The World of The Story

If you want to create an apple pie from scratch, you must first create the universe.”

Carl Sagan

A failing of many films is that they have a solid, three-dimensional prot­ag­onist at their centre but the world in which the action takes place is wispy and diffuse at the edges. We believe in the char­ac­ters but we fail to be convinced by the setting of the story.

The “World of The Story” is a term coined by William Goldman in his enter­taining and inform­ative book: “Adven­tures in The Screen­trade.” Goldman uses it specific­ally in talking about the begin­ning of feature films, where he sees the period of time just before or during the credits as an oppor­tunity for the writer to estab­lish a specific “world”.

This world can be shown through a phys­ical setting; a geograph­ical loca­tion for the story (for example the familiar swooping aerial shots of a city, coast­line, or country.) It can be temporal, setting up a histor­ical period (busy streets, swarming with horse-drawn carriages and vendors); or it can be a scene, or scenes, that attempt to go to the heart of the theme of the story; estab­lishing a style or a set of values, or even a prevailing mood.

Goldman uses it solely in the context of feature films but it has wider applic­a­tion. Part of the task of writing any story is the creation of a micro­cosmic world. Film being a highly concrete and specific medium, the care and detail you put into defining that world, your intimate under­standing of its bound­aries and its rules, will make all the differ­ence.  Good films have a sense of integ­rity about them: however outlandish their partic­ular universe, we accept its rules and allow ourselves to be convinced by them.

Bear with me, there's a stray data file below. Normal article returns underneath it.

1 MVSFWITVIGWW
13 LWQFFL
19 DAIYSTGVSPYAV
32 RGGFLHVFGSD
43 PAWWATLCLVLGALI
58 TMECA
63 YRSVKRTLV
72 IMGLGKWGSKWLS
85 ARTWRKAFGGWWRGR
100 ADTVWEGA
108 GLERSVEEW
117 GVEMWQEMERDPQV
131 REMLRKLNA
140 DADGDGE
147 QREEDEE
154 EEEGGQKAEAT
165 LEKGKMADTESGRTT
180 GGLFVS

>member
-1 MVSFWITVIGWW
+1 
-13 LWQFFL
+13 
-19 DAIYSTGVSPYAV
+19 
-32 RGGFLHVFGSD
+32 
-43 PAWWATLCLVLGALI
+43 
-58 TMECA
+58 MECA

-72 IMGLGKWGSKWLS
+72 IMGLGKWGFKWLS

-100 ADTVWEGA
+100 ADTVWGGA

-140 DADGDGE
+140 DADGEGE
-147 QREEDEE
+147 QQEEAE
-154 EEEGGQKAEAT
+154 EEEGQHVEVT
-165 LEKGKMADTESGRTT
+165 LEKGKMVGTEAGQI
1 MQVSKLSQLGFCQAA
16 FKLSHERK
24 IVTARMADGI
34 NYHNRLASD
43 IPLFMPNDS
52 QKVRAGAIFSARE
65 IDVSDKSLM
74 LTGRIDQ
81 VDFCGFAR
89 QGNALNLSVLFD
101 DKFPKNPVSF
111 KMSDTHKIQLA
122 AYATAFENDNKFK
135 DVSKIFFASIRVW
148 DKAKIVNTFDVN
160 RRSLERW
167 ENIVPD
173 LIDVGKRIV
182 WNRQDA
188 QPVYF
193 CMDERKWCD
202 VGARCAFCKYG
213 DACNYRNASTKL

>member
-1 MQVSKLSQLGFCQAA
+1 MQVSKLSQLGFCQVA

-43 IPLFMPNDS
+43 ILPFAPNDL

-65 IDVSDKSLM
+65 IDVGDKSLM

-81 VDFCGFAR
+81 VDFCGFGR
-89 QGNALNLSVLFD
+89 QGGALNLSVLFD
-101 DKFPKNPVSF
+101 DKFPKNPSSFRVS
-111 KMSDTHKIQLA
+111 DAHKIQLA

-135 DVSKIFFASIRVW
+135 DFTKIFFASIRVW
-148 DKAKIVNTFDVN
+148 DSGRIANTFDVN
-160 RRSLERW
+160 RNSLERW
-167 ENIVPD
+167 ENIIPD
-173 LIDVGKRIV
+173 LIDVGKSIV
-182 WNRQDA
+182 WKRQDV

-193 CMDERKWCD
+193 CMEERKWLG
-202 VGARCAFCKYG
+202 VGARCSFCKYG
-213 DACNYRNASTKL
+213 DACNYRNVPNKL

The setting is like another char­acter. So try to make it as three-dimensional and inter­esting as all your other characters.

Xander Bennett, Screen­writing Tips You Hack

The setting is all about making the reader believe in the world you are trying to create. I emphasise reader because it’s easy to forget that the screenplay’s first audi­ence is made up of readers – produ­cers, script exec­ut­ives, devel­op­ment peopLe, finan­ciers, directors and actors. I see a lot of scripts written in the minim­alist Holly­wood style. In the worst of these, stage direc­tions are terse and make little effort to create the illu­sion that this world is real.

Ronan Bennett, scriptwriter, On how to write with a sense of place

Value System

Every story contains a theme ; meaning that, either consciously or uncon­sciously, it makes a state­ment about the universal human condi­tion. This is express­ible in terms of an “ideal value” which gives a value basis and appro­pri­ate­ness to other ideas in the story. For example: Optim­istic – love conquers all; Pess­im­istic – evil triumphs; Iron­ical – love is an exquisite pain.

Robert McKee

As well as the phys­ical setting, most stories contain a value system that is relative to the theme of the story. This also sets up a point of iden­ti­fic­a­tion for the audi­ence (some­times called “the point of good”). For example, the Corleone family in The Godfather films are empath­etic char­ac­ters, despite being gang­sters, because the world that surrounds them is even darker and more dangerous than them.

The relat­ively flex­ible nature of this value system within a dramatic construct allows us to tolerate qual­ities in char­ac­ters that we would not tolerate in real people.

Chaos and order

There is also another dimen­sion to drama: the struggle between chaos and order which is part of dramatic devel­op­ment (this is further discussed in the section on Arche­types and Villains and Monsters).